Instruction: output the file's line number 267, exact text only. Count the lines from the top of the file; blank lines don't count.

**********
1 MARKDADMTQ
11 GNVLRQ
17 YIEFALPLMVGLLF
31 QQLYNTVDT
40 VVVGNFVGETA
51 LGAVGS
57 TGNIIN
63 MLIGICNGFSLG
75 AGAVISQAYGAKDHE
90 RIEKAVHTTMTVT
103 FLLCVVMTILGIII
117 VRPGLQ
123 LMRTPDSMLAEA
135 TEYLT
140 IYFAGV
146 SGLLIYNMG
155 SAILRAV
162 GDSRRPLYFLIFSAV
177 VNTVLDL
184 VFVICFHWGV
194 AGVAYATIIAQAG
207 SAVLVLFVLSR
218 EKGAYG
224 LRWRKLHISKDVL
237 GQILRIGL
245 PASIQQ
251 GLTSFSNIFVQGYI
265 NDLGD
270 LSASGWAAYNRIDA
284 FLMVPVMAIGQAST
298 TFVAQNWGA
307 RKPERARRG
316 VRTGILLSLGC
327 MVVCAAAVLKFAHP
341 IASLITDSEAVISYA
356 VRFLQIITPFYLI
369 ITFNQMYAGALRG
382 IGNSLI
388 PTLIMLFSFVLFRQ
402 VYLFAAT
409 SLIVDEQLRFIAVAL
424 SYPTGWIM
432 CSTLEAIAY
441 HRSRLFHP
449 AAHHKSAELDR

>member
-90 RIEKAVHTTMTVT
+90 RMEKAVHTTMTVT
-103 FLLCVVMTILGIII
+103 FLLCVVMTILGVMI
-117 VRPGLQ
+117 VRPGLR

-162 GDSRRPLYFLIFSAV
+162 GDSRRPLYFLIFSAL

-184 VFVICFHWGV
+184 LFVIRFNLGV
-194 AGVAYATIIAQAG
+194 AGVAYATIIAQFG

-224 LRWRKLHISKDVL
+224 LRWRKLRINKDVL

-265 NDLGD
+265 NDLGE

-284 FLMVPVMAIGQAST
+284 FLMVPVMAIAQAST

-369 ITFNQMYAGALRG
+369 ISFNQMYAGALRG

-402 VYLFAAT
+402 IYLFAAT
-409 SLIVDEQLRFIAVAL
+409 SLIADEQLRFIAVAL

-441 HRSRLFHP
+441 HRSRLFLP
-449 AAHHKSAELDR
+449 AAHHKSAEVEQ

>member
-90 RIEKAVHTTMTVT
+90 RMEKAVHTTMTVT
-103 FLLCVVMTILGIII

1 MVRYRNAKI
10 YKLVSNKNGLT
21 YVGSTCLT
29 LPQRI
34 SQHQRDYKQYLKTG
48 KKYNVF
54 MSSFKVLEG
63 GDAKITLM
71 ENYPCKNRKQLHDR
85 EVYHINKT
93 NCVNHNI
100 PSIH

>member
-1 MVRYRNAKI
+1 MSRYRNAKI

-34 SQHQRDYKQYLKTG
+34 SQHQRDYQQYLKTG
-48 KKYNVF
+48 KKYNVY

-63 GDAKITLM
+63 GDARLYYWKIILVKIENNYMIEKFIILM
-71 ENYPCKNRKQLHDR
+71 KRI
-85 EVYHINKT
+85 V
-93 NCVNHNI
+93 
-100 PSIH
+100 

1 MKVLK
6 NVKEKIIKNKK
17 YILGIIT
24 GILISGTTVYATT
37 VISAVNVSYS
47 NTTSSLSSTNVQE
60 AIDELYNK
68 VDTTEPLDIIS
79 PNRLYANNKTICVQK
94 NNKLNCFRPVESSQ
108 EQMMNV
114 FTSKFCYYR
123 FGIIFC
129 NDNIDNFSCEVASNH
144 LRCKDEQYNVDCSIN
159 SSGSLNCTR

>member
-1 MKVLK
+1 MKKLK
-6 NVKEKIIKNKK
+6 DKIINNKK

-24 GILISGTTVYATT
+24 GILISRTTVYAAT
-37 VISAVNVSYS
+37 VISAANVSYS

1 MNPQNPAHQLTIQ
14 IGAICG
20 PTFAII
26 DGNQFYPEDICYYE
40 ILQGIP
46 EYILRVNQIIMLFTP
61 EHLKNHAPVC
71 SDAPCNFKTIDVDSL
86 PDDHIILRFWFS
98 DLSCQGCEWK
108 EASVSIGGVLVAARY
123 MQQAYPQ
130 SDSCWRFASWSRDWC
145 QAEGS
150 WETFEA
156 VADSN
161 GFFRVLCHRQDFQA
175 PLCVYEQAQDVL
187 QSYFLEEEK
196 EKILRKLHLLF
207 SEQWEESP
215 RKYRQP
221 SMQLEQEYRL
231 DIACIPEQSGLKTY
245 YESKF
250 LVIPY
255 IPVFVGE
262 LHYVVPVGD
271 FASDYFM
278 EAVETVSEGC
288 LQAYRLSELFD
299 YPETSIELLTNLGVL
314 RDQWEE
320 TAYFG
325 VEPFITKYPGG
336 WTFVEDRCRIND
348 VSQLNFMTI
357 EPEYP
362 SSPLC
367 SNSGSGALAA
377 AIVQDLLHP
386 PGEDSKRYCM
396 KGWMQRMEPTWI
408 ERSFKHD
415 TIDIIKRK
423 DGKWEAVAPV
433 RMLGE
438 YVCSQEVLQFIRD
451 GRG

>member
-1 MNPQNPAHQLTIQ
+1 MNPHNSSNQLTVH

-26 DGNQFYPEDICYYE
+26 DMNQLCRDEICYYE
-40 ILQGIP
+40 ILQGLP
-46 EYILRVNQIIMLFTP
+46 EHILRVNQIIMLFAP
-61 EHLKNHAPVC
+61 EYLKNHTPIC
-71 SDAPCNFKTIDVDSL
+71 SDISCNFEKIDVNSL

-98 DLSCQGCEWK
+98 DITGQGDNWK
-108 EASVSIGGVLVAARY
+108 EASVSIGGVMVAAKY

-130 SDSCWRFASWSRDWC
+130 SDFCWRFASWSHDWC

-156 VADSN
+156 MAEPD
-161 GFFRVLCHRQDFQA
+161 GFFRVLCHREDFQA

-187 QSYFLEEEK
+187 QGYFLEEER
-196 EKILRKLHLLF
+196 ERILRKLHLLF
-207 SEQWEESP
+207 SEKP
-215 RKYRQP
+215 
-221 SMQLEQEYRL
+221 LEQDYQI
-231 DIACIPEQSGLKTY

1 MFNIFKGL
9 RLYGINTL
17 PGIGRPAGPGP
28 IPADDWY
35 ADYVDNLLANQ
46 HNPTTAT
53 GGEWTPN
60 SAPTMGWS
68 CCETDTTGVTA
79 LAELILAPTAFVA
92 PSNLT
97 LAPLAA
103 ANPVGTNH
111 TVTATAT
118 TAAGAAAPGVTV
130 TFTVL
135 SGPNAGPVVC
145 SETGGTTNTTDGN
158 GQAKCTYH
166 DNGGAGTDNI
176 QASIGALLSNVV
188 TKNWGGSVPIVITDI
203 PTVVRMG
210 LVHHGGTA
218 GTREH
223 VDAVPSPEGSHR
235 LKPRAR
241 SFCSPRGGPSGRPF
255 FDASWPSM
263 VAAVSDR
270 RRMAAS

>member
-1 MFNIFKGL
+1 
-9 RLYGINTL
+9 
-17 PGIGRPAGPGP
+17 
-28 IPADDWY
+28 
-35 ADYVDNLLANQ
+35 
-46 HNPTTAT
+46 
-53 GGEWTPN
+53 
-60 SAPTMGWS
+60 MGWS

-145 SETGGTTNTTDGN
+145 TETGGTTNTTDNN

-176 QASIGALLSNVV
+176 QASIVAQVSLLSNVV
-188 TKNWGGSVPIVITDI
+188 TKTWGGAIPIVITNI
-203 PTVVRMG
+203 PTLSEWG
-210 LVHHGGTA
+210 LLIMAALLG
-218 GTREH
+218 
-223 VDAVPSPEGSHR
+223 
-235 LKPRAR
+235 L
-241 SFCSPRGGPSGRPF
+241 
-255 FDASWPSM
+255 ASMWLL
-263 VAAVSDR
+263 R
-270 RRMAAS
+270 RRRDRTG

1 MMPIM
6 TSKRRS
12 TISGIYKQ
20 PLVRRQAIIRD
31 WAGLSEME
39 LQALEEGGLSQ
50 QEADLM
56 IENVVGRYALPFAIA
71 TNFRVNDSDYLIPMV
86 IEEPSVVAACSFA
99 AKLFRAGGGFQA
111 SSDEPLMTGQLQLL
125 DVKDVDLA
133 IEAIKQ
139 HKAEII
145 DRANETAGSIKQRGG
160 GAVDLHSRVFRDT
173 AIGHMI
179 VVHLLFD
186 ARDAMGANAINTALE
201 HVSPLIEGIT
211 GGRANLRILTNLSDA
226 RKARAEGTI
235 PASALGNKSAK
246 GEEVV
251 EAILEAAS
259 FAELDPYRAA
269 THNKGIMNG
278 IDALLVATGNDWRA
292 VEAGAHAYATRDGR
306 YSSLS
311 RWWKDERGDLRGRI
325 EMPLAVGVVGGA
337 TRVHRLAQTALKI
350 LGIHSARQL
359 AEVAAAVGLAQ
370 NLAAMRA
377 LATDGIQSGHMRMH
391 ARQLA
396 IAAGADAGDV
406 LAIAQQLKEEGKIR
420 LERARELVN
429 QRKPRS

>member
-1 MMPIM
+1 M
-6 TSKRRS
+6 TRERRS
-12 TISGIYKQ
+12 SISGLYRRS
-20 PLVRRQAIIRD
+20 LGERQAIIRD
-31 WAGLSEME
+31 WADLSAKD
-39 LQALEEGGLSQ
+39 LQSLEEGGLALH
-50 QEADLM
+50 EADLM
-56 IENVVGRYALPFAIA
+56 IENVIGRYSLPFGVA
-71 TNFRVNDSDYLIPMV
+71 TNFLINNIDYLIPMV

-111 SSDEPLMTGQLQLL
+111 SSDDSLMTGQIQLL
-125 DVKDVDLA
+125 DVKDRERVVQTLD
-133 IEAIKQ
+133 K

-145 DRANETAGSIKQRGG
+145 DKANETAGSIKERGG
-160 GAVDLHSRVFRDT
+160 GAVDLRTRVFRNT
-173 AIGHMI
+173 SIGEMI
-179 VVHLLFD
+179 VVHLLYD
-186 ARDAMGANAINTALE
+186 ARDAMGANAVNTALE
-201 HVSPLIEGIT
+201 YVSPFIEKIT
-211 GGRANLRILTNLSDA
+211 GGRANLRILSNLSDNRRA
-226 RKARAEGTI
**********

+176 QASIVAQVSLLSNVV